In 1988, Normant moved to New York to join Pittini, who had opened a Bruno Dessange salon there four years earlier. Through Pittini, Normant met the makeup artist Laura Mercier, a fellow expat. “We were like brother and sister, holding hands in this jungle,” Mercier says of Normant, who remains one of her closest friends. She introduced him to other editorial hairstylists, including Oribe and Garren, and when Garren was unavailable for an Italian Glamour shoot, he suggested Normant to the photographer, Steven Meisel. “The model was Frankie Rayder,” says Normant, still smiling from ear to ear at the memory of his first big break. “The hair was huge.”
Word spread quickly about the drama-averse Frenchman who worked quietly and with incredible speed. The photographer Walter Chin hired him for a 10-day haute couture shoot in Paris. Linda Evangelista requested him to do her hair exclusively for a Bill Blass runway show. And then he met Julia Roberts. In 1993, Vanity Fair fashion editor Marina Schiano flew him to Louisiana, where Roberts was shooting The Pelican Brief. “She’d been filming all night, so when she arrived at the shoot in the morning, she was exhausted,” Normant recalls. “I started doing her hair, and she fell asleep in my chair. When she woke up, she looked in the mirror and said, ‘I’m so happy.’”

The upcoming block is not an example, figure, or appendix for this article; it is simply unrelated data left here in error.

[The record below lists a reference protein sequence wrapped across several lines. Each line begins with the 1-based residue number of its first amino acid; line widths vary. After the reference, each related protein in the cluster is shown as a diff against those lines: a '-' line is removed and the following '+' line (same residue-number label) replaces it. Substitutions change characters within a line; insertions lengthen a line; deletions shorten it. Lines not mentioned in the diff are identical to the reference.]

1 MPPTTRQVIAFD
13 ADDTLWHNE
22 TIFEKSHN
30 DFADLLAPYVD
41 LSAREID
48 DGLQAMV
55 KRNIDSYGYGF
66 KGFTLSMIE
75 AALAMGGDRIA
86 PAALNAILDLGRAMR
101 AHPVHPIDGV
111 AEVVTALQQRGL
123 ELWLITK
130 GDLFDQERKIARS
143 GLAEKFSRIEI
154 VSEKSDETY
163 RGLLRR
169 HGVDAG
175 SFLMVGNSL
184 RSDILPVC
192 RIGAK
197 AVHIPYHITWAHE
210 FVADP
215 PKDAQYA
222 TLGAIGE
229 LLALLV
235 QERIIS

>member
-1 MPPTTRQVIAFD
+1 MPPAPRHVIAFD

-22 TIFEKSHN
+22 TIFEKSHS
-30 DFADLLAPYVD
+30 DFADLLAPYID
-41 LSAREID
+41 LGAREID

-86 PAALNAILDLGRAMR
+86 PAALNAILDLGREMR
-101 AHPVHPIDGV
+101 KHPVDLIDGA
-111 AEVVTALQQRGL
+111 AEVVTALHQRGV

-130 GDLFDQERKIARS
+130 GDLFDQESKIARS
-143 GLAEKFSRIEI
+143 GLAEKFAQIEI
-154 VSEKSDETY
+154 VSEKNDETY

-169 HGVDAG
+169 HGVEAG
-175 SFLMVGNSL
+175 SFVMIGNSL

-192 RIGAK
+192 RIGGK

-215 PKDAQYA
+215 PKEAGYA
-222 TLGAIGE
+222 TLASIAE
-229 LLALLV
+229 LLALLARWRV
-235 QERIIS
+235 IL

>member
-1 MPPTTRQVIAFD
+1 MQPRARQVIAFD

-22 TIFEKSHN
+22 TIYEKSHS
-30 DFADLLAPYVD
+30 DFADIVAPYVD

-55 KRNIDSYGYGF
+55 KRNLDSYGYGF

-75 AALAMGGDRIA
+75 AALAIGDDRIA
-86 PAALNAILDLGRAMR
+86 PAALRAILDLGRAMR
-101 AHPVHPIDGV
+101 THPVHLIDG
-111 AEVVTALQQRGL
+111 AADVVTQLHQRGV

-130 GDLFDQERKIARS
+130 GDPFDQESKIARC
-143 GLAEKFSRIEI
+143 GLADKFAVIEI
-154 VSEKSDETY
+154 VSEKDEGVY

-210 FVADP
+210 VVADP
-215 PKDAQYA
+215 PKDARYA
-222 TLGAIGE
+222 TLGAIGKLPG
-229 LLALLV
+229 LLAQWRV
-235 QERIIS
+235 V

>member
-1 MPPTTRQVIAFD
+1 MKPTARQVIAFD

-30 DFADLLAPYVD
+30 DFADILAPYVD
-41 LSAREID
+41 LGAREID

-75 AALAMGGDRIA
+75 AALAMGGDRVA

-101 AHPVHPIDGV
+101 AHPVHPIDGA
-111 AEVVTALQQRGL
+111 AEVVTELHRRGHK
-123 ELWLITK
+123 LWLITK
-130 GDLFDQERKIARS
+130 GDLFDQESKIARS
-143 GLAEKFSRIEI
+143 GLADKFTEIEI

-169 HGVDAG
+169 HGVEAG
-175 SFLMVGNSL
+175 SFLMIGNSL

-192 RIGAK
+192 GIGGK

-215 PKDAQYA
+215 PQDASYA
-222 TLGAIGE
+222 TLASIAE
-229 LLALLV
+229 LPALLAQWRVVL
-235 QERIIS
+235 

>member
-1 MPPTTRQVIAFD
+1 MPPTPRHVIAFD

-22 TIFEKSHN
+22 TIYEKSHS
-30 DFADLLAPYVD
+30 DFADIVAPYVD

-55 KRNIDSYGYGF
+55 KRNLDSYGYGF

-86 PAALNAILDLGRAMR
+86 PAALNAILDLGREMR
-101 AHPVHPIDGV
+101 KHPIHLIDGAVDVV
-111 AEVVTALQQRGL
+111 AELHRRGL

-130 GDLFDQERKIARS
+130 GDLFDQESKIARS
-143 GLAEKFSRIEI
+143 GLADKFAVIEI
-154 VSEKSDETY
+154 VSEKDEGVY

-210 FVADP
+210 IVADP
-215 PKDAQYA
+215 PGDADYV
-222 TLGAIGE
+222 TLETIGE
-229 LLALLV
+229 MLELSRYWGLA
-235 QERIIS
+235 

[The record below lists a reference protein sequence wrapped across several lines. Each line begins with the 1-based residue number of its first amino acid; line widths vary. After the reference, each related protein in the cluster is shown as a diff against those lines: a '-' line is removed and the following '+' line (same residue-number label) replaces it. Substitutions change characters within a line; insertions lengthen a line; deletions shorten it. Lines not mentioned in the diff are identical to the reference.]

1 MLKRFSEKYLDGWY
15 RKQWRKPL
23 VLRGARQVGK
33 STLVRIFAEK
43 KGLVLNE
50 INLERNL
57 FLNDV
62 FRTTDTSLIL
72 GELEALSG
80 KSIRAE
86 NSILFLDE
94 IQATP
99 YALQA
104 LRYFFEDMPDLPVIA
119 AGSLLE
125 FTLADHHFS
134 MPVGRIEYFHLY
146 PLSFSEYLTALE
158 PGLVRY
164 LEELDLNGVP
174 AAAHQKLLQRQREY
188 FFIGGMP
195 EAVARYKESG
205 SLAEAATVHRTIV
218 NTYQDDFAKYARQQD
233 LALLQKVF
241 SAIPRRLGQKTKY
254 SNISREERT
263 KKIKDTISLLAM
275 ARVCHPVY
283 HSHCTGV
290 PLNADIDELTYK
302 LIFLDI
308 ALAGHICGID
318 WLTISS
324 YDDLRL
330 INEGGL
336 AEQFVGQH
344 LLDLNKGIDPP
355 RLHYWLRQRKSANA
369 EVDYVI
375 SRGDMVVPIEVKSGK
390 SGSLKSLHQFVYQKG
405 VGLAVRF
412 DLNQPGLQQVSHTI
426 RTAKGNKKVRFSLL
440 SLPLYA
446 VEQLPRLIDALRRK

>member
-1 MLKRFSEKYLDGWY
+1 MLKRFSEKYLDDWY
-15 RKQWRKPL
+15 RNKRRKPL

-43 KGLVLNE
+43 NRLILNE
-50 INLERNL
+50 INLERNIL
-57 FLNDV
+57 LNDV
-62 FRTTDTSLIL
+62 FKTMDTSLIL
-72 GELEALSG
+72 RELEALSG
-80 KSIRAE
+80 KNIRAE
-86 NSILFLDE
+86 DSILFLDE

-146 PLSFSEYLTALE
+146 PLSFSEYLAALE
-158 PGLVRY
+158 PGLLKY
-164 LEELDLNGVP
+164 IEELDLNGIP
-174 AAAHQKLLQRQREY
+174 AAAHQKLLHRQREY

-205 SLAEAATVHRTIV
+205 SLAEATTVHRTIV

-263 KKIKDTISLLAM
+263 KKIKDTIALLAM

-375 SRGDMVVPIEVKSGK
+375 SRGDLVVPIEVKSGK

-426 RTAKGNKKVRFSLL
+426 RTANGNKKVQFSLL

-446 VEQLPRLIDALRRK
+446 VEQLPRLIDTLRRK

What began as the occasional collaboration has evolved into a solid partnership. Whenever Roberts makes a public appearance, Normant is nearby. “He is so rock steady, with that excited energy that’s always a great comfort,” Roberts says. “Sometimes, the main reason I’ll agree to go to an event is so that I can see Serge!”
Roberts was just the first in a succession of boldfaced names who have remained steadfast over the years. Parker, Moore, Blake Lively, Maggie Gyllenhaal, Ellen Barkin, Jennifer Connelly, Reese Witherspoon, and Elizabeth Hurley demand him on photo shoots and frequent his salon chair. “When I work with him, which is as often as possible, I just fall ever more in love with him,” Parker gushes. “How he thinks about hair, how much he cares about it, how he will give up everything to make it happen—he’s just extraordinarily gifted.” Moore puts it most succinctly: “Everyone wants to be one of Serge’s girls.”
For almost two decades, Normant was happily snipping away on sets and in dressing rooms. But in 2003, the hair-care mogul John Frieda approached him with the idea of opening a signature salon. “He has a great eye,” Frieda says. “Whoever his client is, and whatever her taste level is, he’ll get it right for her and do it beautifully.”